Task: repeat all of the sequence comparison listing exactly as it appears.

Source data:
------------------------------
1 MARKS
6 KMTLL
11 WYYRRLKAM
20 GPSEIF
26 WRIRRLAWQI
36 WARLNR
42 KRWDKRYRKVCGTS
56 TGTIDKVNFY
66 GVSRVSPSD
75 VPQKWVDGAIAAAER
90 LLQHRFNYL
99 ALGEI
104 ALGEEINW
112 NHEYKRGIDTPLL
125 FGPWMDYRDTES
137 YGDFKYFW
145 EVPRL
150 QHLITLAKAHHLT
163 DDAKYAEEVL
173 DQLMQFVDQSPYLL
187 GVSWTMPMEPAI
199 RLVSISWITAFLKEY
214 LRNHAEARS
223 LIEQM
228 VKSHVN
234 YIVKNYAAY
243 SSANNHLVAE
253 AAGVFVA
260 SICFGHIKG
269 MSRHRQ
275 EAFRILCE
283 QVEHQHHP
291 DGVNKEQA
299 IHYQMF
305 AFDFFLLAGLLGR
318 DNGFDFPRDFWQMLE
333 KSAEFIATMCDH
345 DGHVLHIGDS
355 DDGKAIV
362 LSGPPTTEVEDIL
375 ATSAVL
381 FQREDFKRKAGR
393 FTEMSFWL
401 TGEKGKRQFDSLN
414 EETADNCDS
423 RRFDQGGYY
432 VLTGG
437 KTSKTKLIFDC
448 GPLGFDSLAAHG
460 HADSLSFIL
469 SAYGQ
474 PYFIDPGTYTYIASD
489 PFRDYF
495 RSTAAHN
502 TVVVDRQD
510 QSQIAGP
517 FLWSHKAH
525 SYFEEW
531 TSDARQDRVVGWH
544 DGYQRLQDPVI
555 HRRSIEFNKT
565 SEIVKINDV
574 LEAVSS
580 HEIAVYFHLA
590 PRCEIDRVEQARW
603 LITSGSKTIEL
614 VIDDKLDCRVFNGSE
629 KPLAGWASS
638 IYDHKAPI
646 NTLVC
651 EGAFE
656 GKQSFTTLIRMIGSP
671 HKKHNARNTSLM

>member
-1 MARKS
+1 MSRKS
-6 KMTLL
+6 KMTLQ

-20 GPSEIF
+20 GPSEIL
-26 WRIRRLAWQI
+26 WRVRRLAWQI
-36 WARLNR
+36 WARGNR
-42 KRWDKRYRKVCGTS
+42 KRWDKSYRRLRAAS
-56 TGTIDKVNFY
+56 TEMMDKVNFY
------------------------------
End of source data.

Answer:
1 MARKS
6 KMTLL
11 WYYRRLKAM
20 GPSEIF
26 WRIRRLAWQI
36 WARLNR
42 KRWDKRYRKVCGTS
56 TGTIDKVNFY
66 GVSRVSPSD
75 VPQKWVDGAIAAAER
90 LLQHRFNYL
99 ALGEI
104 ALGEEINW
112 NHEYKRGIDTPLL
125 FGPWMDYRDTES
137 YGDFKYFW
145 EVPRL
150 QHLITLAKAHHLT
163 DDAKYAEEVL
173 DQLMQFVDQSPYLL
187 GVSWTMPMEPAI
199 RLVSISWITAFLKEY
214 LRNHAEARS
223 LIEQM
228 VKSHVN
234 YIVKNYAAY
243 SSANNHLVAE
253 AAGVFVA
260 SICFGHIKG
269 MSRHRQ
275 EAFRILCE
283 QVEHQHHP
291 DGVNKEQA
299 IHYQMF
305 AFDFFLLAGLLGR
318 DNGFDFPRDFWQMLE
333 KSAEFIATMCDH
345 DGHVLHIGDS
355 DDGKAIV
362 LSGPPTTEVEDIL
375 ATSAVL
381 FQREDFKRKAGR
393 FTEMSFWL
401 TGEKGKRQFDSLN
414 EETADNCDS
423 RRFDQGGYY
432 VLTGG
437 KTSKTKLIFDC
448 GPLGFDSLAAHG
460 HADSLSFIL
469 SAYGQ
474 PYFIDPGTYTYIASD
489 PFRDYF
495 RSTAAHN
502 TVVVDRQD
510 QSQIAGP
517 FLWSHKAH
525 SYFEEW
531 TSDARQDRVVGWH
544 DGYQRLQDPVI
555 HRRSIEFNKT
565 SEIVKINDV
574 LEAVSS
580 HEIAVYFHLA
590 PRCEIDRVEQARW
603 LITSGSKTIEL
614 VIDDKLDCRVFNGSE
629 KPLAGWASS
638 IYDHKAPI
646 NTLVC
651 EGAFE
656 GKQSFTTLIRMIGSP
671 HKKHNARNTSLM

>member
-1 MARKS
+1 MSRKS
-6 KMTLL
+6 KMTLQ

-20 GPSEIF
+20 GPSEIL
-26 WRIRRLAWQI
+26 WRVRRLAWQI
-36 WARLNR
+36 WARGNR
-42 KRWDKRYRKVCGTS
+42 KRWDKSYRRLRAAS
-56 TGTIDKVNFY
+56 TEMMDKVNFY